Monday, April 11, 2011

CHAPTER 10: Highly integrated constantly changing economic choices need to be coordinated.  Enter first MONEY and then THE PRICE SYSTEM.  

Money is anything that is generally accepted as a medium of exchange.  Tobaccco leaves, beads, stone monuments, cigarettes, and other items have been used.  People finally discovered the benefits of using gold as money and pretty much stuck with it. 

First there were bags of gold.  Next came gold coins.  Then paper money backed by gold.  Then paper money NOT backed by gold (major change). Then demand deposits.  And most recently electronic fund transfers. 

Prices are determined by supply and demand.  More demand leads to higher prices and more supply leads to lower prices.  If you know the price of any two items you can calculate the opportunity cost of your choices.  For example if product A costs 5 dollars and product B costs 10 dollars then the opportunity cost of 1B is 2As.

But why would product A cost you 1/2 as much as product B.  That's where competition comes into play.  Sellers want the highest price they can get but they know that other sellers will get your business if they charge too much.  On the other hand buyers want the lowest price they can pay but they know that other customers might pay more if they offer too little.  This interplay of forces results in high prices for items when there are relatively more buyers and low prices when there are relatively more sellers.

There's a little more to it than this but you get the general idea.

When demand increases, ceteris paribus, prices rise.  This signals sellers to produce more even if the product costs more to produce.  And vice versa.  When supply decreases, ceteris paribus, prices rise.  This has the effect of rationing some buyers out of the market.  And vice versa.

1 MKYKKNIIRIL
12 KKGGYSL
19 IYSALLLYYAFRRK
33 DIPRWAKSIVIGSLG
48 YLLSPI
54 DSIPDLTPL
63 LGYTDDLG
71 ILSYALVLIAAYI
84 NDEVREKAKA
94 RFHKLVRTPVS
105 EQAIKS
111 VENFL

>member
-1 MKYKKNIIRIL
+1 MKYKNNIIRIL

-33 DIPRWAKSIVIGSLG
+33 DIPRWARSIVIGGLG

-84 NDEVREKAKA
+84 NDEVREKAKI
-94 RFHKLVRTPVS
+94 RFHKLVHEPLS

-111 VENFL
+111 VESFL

Thus prices serve as information so that sellers know when to produce more or less and buyers know when to buy more or less.  All without having a price czar to coordiante these decisions.

Another function of prices is to eliminate wasteful surpluses and shortages.  If there is too much being offerred for sale in relation to the number of buyers, prices fall.  If there is too little being offerred in relation to the number of buyers, prices rise.  And this of course takes place without having an allocation czar.

Think of the price system as the eyes of the drivers who must constantly receive information from their surroundings in order to navigate from Point A to Point B.  

Bastiat once asked this famous question:  How does Paris get fed?   No food czar?  No central plan?  No bureaucrats and agencies to tell people what to produce, how to produce it, and who will get it. 

Review Questions:  If a surplus exists will that cause competition between buyers or sellers.  Will this result in the price going up or down.  How about the same question with a shortage?  Can you think of several examples of government price control?  Does government regulation of prices and production interfere with spontaneous order and therefore create inefficiency and disorder?  If the answer is yes, then why do it? 

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